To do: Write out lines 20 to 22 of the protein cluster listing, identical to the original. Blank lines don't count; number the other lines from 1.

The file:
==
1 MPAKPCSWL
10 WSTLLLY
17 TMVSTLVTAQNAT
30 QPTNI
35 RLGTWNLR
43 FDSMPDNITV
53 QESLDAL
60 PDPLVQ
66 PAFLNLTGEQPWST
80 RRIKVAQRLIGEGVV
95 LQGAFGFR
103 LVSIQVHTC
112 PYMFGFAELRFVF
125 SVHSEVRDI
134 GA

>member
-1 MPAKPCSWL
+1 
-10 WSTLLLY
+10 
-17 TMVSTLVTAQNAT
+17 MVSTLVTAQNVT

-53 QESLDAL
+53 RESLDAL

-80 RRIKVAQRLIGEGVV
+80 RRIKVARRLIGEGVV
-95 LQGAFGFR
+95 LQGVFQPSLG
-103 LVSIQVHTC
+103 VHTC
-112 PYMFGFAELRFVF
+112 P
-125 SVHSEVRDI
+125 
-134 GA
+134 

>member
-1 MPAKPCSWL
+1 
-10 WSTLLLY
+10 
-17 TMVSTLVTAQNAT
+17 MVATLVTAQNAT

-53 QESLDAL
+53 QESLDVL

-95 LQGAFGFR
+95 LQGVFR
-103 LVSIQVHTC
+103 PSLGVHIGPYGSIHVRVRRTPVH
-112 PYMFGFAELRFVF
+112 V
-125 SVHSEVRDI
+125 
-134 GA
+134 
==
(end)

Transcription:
+10 
-17 TMVSTLVTAQNAT
+17 MVSTLVTAQNVT